April 21, 2016
Silver Scales 11-Month Top, Gold Rises as Commodities Rally
(Reuters) - Silver surged nearly 3 percent on Thursday, hitting an 11-month top and lifting gold with it, as commodities rallied on firmer oil prices and optimism over the Chinese economy.
Oil jumped 4 percent overnight after data showed a smaller-than-expected increase in U.S. crude inventories, and added to those gains on Thursday, buoying sentiment.
Asian shares held near 5-1/2-month highs and the dollar retained gains from the prior session, but the risk appetite failed to dent the safe-haven appeal of precious metals.
Spot silver soared 2.8 percent to $17.397 an ounce, its highest since May 2015. Gold rose as much 0.6 percent to a session high of $1,251.01.
"There is more and more money coming into commodities," said a trader in Shanghai.
"Commodity prices of steel and other industrial metals are up sharply as Chinese economic data has become much better.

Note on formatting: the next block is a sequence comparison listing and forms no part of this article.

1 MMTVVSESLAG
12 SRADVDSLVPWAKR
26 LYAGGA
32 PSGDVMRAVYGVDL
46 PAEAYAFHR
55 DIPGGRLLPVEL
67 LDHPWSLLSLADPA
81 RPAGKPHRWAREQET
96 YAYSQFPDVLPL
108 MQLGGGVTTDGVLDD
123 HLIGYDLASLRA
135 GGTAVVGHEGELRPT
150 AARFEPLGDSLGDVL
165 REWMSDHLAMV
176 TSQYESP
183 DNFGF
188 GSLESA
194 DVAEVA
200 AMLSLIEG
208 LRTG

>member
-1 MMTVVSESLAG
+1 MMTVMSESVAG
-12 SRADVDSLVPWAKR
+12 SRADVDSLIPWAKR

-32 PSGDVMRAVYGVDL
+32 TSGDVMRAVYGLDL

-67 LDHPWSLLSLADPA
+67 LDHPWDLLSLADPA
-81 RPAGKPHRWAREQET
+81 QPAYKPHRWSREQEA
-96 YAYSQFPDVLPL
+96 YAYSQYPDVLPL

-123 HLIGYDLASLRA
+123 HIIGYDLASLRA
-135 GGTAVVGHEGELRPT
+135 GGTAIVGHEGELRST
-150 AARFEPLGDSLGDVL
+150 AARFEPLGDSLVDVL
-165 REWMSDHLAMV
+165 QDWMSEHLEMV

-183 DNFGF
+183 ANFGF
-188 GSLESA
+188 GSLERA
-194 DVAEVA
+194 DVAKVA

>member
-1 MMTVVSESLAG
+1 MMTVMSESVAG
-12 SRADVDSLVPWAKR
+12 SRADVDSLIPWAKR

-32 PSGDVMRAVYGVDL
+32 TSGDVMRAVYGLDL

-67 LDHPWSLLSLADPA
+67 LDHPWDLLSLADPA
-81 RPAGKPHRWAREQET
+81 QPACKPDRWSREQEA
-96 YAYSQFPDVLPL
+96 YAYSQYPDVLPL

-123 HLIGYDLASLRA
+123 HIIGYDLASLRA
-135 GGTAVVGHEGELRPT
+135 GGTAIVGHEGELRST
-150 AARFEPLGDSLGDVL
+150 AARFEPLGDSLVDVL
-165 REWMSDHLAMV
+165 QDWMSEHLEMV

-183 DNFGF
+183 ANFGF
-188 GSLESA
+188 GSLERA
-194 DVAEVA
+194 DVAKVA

Precious metals are rising with it, especially silver," he said.
Silver, used widely in manufacturing, has outperformed gold in recent days, helped by a break through chart resistance at its late October high on Tuesday and upbeat data from China.
Recent data from China has showed a surge in new debt fuelling a recovery in factory activity, investment and household spending. This has largely boosted industrial commodities.
London copper hit its highest in almost a month on Thursday, while Shanghai rebar jumped 7 percent to its highest since September 2014.
"Silver and the PGMs (platinum group metals)... will outperform gold and enjoy positive fundamentals," said HSBC analyst James Steel. "Investors recognise these metals may be undervalued to gold."
Platinum rose 1 percent on Thursday, trading near its highest in eight months. Palladium held near its highest in a month.
Bullion traders will be eyeing an ECB meeting later in the session for any impact on the dollar. The ECB is not expected to make any policy change at its rate-setting meeting on Thursday.
The focus will also be on U.S. economic data that could affect the Federal Reserve's monetary policy.